The account started because my son, who’s six and walks to school with me everyday, kept pointing out all the stickers on our walk from The Liberties towards town. He’s lost interest now, but I got a bit hooked and just carried on. I tend to take pictures in sets of about five or ten at a time, strolling around on my lunch breaks in the city centre, and post a single image once a day. You get some odd looks, but that’s never really bothered me.
I think the symbolism of it all is quite interesting. There are loads of street sticker type things out there, but I stick to football exclusively. The stickers are pretty temporary and over the course of the last year I’ve come across lots of examples of fans of rival clubs – presumably strangers to each other – returning to the same spot to slap stickers over the top of each other several times over.
There are all kinds of messages, from the quite witty political stuff (which Bohs and St Pauli are particularly good for), to pictures of trophy hauls and pointed digs at rivals. Some stickers will stay in place for ages, and other teams get ripped down almost as soon as I notice them.
I think what’s most interesting to me is the identity aspect of it. There are clearly lots of people who travel around the world sticking these things up. It seems to be particularly pervasive amongst German fans (at a guess, I’d say Dublin city centre has more stickers for German teams than any other country, including Ireland), and I see it as a bit of a cheeky identity marker, a kind of ‘I woz ‘ere’ with a footballing loyalty attached.
I’ve found stickers from all over Europe, the US and the odd far-flung corner (Uruguay stands out) just by making a habit of looking at them as I walk around the city.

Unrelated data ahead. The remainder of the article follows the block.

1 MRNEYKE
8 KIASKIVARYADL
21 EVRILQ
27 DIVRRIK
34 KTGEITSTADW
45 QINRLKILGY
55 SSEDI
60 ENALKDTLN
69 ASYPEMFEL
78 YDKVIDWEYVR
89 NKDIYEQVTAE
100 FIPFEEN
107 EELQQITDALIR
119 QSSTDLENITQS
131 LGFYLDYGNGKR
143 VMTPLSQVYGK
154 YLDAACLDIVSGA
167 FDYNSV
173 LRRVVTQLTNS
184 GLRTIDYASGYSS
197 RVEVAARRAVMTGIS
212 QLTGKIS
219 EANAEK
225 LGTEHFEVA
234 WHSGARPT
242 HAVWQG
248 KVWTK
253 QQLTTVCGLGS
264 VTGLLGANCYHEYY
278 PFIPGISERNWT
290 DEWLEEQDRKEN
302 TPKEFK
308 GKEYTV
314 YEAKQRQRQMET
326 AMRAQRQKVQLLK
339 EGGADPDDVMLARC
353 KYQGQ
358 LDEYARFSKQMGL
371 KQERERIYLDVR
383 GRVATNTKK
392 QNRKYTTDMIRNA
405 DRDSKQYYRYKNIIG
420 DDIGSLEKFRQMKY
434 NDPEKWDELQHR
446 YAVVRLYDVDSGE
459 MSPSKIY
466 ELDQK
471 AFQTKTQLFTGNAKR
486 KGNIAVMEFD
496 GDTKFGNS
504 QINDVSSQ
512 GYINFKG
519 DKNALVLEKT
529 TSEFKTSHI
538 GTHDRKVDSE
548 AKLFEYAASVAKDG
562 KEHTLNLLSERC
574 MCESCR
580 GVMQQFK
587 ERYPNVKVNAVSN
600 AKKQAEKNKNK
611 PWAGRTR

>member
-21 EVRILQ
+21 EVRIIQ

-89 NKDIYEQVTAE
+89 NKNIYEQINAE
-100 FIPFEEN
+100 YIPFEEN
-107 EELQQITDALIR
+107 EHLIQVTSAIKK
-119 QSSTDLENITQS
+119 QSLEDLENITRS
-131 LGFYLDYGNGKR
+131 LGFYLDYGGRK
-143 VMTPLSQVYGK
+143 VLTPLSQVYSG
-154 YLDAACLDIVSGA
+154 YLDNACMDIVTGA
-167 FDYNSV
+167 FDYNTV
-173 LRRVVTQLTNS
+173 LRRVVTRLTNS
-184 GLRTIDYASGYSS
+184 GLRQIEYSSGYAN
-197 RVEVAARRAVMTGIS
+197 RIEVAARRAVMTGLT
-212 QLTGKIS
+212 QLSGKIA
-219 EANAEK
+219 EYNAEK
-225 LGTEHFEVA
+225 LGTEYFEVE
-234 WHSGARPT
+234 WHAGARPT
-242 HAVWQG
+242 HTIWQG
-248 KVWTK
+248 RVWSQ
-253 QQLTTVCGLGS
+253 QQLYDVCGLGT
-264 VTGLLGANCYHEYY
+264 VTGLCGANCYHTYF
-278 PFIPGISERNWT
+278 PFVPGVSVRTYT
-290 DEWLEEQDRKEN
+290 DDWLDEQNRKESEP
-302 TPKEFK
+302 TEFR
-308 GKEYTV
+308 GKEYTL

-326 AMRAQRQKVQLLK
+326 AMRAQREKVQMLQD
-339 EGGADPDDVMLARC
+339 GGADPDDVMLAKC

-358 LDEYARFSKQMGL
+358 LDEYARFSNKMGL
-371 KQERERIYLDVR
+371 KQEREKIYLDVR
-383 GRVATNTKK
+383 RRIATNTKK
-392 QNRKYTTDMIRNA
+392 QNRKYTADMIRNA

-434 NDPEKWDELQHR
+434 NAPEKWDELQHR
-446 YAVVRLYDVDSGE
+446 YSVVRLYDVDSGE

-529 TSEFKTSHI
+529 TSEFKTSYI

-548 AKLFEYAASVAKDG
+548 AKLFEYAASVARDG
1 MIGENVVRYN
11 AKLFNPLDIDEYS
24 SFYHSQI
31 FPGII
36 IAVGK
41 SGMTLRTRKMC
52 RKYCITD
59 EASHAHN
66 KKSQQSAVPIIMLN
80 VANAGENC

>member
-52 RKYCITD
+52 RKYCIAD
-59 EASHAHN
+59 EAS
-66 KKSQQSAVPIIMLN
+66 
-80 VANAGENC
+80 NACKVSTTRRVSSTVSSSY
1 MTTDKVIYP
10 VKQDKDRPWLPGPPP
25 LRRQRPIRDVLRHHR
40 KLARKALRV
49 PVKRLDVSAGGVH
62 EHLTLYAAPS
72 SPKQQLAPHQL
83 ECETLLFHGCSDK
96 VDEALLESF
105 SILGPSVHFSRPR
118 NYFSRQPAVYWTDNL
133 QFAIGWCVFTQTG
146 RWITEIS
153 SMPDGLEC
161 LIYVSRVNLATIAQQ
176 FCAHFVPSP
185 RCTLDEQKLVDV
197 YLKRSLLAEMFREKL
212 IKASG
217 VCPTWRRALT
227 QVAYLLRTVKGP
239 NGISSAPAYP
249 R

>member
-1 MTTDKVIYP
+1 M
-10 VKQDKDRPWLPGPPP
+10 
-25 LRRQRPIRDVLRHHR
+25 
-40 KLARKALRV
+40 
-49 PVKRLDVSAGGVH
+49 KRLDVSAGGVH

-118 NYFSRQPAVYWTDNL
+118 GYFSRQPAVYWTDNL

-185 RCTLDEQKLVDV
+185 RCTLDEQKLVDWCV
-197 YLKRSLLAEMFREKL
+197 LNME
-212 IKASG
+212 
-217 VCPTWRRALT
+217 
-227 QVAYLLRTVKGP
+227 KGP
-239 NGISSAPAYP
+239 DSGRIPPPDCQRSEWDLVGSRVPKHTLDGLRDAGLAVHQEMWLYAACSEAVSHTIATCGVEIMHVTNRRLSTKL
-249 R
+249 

Temple Bar, in particular, is a huge hotbed for them. I like that they’re this temporary marker of identity that I can then stick up online, and how much effort goes into some of the designs.
There’s no footballing loyalty to the account. I’ve made a point of sticking up stickers from clubs I personally don’t like (with no comment indicating my feelings), it’s more a document of what’s out there. It has had some interesting effects, too. I featured on Dublin Live talking about the account. At one stage, St Pauli fans were using a couple of pictures of Hansa Rostock stickers to track them down and cover them up, so it became kind of meta – like I was influencing the very micro-environment I was trying to document.
People sometimes send me images, too, though I don’t post them, I prefer to stick to ones I find myself and I’m not particularly looking to encourage people to put them up, I’m just photographing them when they’re there. There’s been the odd argument on the account, about who clubs are and what they represent – Shamrock Rovers and Bohemians having a pop at each other, or Liverpool fans mocking Borussia Monchengladbach fans for what they see as a very one-way ‘friendship’. I don’t get involved at all, but I do find it far more interesting than I ever thought it was going to be.
In terms of footballing background, I’m an Aston Villa fan (I was born and raised in England, but I’m now a naturalised Irish citizen), and follow the League of Ireland quite closely, particularly Pat’s, as they’re my nearest club, though it’d be a push to say I really support them.
The little guy and I are trying to hit as many League of Ireland grounds as we can this season. Mostly I’m fascinated with the cult side of football – while they’re clearly very capable and play exciting games, the rivalries of Manchester United and Liverpool, or Barcelona and Madrid are all a bit sterile to me, I prefer a real community to my football than the sterile corporate identities of most of the major clubs. I wrote a book, published last year, about CONIFA, an organisation for unrecognised countries playing the game. The passion there was raw, and shone through. I guess community-driven, street-level stuff is more my thing.